Artist whose work was loved by Nigella, Charles and Diana and John Major
- Credit: Supplied by the family
Tributes have been paid to a Norfolk artist whose works were bought by Prince Charles and Princess Diana, John Major and Nigella Lawson.
Nicholas Barnham, who lived in Wells-next-the-Sea, died in February, aged 81.
Mr Barnham had been an artist for around 60 years and was renowned across the UK for his paintings and prints of Norfolk scenes, landscapes, boats and wildlife.
His paintings and prints of Norfolk scenes, landscapes, boats and wildlife made him one of the most distinctive painters in the UK.
Mr Barnham was born in Walsingham and attended Glebe House school in Hunstanton and the Royal Masonic School in Bushey, Hertfordshire.
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He went on to learn painting and stone carving at the Norwich School of Art and then went to teacher training college - his first post being at five schools on the remote Shetland islands of Yell and Unst.
Mr Barnham and his first wife, Anne, moved to Yell in 1961, where they were warmly welcomed by the locals. Their home had no running water and an unpredictable electricity supply which meant they often had to use oil lamps. Pumping water from a well and cutting peat for the fire became daily tasks.
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Mr Barnham traded one of his paintings for a boat he named Henrietta which he had for many years and later used for fishing trips with his grandchildren.
The growing family - three of their six children were born in the Shetland Islands - moved to Cambridgeshire in 1967 and Mr Barnham taught at Cambridge College of Arts and Technology. He built a partnership with the Thackeray Gallery in Kensington who became great supporters of his work over the years. Mr Barnham also had bi-annual exhibitions at the Old Fire Engine House in Ely.
Anne was also an artist, and in 1974 they moved to Burnham Market and set up the Garden Studio to show their own work and that of other local artists and crafters. Mr Burnham also helped set up the Burnham Market Craft Fair.
Mr Barnham’s art was shown across Europe in cities including Hamburg, Gothenburg and Stockholm.
One of his daughters, Esther Wildsmith, said of the family’s early tours to exhibitions in a Volkswagen campervan: “We were camping during the day, and when it came to the evening of the private view we were introduced to everyone, we realised at that point that dad was far more than just ‘dad’.”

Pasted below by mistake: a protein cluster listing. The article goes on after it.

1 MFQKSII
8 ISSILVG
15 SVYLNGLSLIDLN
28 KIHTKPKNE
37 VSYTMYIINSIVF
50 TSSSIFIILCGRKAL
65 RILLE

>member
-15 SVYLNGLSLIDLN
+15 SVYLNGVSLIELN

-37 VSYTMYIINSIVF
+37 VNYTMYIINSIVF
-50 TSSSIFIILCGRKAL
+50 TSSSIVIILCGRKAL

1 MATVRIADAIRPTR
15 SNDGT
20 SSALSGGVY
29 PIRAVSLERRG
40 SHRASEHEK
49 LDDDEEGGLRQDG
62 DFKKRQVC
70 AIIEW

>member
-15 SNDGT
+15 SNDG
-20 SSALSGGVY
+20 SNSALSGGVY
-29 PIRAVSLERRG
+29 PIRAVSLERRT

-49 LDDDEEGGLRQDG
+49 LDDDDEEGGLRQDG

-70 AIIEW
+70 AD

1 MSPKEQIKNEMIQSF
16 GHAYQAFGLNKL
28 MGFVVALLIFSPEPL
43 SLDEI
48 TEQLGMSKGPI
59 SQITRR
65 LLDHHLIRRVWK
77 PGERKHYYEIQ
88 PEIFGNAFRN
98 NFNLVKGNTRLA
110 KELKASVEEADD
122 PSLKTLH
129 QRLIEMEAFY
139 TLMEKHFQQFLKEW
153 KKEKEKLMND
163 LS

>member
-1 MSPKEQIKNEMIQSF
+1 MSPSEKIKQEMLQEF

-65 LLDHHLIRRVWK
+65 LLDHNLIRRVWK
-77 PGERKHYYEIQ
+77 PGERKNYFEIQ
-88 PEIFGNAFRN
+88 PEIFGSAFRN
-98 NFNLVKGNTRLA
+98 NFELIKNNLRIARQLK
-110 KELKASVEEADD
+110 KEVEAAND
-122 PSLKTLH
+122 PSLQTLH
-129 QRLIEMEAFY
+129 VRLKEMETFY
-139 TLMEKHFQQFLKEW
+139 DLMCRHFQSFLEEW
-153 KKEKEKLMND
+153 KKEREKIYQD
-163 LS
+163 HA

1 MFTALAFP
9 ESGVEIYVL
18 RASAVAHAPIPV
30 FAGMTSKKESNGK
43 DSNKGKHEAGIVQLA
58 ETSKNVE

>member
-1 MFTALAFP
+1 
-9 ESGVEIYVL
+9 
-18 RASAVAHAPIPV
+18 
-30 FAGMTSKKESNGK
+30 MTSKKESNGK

After the breakdown of his first marriage Mr Barnham spent time in Cambridge, North Yorkshire, France, Cornwall and Shetland - all locations which feature in his prints and paintings. He moved to Wells in 1987, met his second wife, Bibi, and they married in 2000.
Among Mr Barnham’s patrons were former prime minister John Major, who chose two paintings for the Government Art Collection.
Prince Charles and Princess Diana chose one of his works for a wedding gift, and Nigella Lawson was a collector of his paintings, having purchased six major pieces. Actor Tim Piggot-Smith, when asked to choose his 10 most loved possessions, included one of Mr Barnham’s watercolours.
Mr Barnham said of his love of art: “I have to draw or paint. It’s a compulsion and if I go a day or two without doing it I become utterly impossible."
He said that although most of his works were based on observation: “The difficult pictures are the ones where you try to do something else as well - the ones where you are involved with your feelings about the place, not just what you see.”
When comparing painting East Anglian scenes to Shetland, he said: “The sky and the sea and boats are the thing they’ve got in common. The west coast and the western isles have some wonderful brooding skies but it is never the same. There is a starkness about the east coast and Shetland, but curiously enough another thing I do is tree pictures, and they couldn’t be more different in terms of landscape.”
Mr Barnham had eight children: Reuben, Hannah, Esther, Francesca, Aaron, Rosie, Laura and Gabriel. A JustGiving fundraiser has been set up in his memory for the British Lung Foundation.